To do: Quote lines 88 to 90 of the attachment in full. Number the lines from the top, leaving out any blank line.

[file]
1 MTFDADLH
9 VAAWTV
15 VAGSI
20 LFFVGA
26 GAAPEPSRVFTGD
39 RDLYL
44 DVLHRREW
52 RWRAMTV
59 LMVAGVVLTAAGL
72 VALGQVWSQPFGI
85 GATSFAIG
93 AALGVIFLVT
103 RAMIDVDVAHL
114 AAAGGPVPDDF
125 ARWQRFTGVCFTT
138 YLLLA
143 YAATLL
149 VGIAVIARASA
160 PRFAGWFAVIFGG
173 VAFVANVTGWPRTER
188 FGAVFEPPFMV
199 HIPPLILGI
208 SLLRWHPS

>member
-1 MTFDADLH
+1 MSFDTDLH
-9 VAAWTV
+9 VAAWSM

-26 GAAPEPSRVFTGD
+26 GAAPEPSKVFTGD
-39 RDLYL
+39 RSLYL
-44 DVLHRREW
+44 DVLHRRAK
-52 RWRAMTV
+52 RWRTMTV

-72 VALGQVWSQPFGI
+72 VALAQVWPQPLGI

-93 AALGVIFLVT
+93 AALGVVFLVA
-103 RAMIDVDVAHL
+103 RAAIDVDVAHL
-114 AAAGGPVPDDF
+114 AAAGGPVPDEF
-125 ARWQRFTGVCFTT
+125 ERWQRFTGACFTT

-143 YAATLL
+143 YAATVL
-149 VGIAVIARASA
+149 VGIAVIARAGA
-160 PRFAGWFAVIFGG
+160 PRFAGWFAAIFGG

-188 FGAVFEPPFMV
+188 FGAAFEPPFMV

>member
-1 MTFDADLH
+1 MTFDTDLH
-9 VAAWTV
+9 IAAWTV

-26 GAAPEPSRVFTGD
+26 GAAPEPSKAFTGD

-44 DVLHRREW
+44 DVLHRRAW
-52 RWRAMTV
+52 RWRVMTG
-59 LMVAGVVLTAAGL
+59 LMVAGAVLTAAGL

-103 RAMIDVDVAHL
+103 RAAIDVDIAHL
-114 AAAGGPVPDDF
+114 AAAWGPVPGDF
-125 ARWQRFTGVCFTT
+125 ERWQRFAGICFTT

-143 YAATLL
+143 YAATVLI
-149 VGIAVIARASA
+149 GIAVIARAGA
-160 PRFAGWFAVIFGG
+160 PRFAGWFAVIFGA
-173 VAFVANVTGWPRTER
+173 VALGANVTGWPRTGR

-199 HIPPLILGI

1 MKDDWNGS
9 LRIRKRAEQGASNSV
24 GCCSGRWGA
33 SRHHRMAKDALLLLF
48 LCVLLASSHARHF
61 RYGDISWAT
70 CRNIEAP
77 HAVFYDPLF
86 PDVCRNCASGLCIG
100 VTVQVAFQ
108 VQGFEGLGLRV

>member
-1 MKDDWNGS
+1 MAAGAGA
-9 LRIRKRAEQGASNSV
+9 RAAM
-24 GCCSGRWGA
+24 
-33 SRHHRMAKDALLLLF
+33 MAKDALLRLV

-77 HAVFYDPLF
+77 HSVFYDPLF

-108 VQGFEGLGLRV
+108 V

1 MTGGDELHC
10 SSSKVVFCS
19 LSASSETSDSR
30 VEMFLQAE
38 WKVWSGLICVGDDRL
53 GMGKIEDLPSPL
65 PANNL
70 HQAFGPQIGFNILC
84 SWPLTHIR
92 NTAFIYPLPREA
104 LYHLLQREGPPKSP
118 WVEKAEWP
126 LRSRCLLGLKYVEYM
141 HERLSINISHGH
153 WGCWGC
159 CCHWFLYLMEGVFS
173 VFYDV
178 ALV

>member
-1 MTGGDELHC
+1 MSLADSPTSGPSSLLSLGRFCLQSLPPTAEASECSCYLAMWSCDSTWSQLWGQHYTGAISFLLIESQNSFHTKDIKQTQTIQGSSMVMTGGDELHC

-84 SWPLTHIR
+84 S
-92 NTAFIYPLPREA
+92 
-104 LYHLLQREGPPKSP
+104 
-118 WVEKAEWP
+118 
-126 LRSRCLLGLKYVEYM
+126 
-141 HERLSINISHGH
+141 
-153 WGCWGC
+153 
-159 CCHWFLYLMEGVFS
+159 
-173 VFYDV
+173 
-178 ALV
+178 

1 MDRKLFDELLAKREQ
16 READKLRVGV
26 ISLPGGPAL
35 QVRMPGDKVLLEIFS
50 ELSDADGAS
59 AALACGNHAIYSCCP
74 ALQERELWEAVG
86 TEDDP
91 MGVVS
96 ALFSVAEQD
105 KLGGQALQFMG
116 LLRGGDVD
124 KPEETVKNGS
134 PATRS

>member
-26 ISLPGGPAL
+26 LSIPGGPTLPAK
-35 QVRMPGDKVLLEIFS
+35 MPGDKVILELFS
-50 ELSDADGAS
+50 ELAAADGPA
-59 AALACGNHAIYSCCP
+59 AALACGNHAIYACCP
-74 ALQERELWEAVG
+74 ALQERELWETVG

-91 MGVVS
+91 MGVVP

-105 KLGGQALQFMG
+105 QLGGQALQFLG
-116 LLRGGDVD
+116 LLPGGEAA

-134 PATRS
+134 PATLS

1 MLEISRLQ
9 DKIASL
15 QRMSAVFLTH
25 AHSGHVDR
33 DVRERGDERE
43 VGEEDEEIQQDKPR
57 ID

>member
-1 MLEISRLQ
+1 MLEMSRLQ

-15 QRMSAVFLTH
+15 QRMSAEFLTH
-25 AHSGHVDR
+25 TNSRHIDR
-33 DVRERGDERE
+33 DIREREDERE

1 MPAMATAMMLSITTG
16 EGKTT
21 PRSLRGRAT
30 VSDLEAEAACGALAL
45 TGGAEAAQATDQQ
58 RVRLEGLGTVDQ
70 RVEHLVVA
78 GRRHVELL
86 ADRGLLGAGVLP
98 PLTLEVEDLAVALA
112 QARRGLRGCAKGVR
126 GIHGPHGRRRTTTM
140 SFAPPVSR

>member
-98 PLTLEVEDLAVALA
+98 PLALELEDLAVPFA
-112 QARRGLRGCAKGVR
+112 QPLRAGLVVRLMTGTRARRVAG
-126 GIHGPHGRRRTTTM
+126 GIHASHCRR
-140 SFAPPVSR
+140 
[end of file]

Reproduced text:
61 RYGDISWAT
70 CRNIEAP
77 HAVFYDPLF